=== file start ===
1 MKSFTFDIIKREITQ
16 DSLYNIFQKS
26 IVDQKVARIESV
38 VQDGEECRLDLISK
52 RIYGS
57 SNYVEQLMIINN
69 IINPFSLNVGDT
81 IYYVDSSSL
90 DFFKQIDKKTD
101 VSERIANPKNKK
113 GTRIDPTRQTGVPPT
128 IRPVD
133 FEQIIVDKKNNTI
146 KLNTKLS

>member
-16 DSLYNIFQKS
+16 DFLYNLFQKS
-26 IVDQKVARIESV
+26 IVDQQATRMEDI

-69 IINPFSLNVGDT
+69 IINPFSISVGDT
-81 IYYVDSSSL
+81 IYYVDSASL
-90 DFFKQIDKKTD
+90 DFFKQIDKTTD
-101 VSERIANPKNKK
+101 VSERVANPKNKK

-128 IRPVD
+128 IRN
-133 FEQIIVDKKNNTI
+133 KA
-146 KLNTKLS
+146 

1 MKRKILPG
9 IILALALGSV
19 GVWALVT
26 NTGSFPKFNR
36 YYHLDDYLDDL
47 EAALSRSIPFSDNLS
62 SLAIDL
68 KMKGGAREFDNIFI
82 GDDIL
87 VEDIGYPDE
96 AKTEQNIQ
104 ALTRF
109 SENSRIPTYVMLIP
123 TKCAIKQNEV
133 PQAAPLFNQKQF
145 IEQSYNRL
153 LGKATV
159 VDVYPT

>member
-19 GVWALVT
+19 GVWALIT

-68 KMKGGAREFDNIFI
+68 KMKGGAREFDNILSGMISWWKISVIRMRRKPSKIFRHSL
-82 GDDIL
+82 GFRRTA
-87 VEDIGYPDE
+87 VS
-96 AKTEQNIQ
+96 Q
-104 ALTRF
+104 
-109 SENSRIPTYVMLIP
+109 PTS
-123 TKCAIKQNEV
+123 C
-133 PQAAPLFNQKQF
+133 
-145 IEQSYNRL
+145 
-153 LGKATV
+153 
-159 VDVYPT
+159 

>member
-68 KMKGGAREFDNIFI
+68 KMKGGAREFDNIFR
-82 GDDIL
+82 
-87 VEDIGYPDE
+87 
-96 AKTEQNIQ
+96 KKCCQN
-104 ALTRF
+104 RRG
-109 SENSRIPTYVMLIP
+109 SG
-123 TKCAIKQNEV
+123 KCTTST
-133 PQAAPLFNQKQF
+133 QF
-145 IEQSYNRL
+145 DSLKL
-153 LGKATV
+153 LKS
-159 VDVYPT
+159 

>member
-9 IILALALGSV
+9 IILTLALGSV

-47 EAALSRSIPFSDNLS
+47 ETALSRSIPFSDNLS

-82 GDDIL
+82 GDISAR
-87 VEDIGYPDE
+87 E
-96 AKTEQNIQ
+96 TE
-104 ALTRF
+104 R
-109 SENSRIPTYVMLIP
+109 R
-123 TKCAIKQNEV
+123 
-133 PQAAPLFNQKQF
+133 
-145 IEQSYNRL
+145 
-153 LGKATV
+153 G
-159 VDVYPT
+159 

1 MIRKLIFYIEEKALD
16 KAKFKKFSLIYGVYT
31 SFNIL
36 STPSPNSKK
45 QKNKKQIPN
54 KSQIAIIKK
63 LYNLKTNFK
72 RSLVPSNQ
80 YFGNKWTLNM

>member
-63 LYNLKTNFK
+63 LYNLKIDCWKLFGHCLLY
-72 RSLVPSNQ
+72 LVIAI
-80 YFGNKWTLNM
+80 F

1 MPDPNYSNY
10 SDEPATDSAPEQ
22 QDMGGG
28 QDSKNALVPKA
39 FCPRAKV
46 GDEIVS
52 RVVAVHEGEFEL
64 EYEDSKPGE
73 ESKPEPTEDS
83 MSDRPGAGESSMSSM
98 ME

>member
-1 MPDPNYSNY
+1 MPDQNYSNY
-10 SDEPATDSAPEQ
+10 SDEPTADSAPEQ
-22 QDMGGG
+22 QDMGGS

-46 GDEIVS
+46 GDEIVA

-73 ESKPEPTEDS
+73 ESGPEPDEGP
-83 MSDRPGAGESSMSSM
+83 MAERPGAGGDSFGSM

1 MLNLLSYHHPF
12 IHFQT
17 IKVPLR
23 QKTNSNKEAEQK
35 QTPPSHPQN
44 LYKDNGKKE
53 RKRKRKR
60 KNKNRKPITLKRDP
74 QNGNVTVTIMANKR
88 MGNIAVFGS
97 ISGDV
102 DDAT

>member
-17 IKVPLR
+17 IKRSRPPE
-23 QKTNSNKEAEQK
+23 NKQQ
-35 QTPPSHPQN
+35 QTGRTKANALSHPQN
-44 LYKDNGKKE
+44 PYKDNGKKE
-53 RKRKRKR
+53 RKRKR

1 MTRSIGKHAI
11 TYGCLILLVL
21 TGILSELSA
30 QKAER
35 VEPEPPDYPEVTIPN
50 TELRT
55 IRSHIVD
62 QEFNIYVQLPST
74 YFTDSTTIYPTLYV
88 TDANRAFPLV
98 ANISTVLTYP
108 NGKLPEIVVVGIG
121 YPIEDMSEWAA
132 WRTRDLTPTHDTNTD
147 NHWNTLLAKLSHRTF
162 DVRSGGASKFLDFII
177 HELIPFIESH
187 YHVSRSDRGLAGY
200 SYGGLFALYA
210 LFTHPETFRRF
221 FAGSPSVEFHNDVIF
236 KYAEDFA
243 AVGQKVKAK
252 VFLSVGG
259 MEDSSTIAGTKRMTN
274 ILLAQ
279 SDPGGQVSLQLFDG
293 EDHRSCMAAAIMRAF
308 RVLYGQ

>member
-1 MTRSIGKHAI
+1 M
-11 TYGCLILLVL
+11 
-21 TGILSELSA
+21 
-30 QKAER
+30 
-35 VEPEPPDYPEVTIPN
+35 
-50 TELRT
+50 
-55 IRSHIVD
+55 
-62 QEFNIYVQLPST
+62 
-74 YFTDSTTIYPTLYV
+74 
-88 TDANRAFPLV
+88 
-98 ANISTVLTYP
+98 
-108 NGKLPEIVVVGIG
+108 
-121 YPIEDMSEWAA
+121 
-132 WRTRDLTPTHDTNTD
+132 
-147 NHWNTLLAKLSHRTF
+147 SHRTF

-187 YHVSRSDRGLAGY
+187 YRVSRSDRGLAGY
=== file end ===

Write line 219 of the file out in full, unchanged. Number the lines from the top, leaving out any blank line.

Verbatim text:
+1 M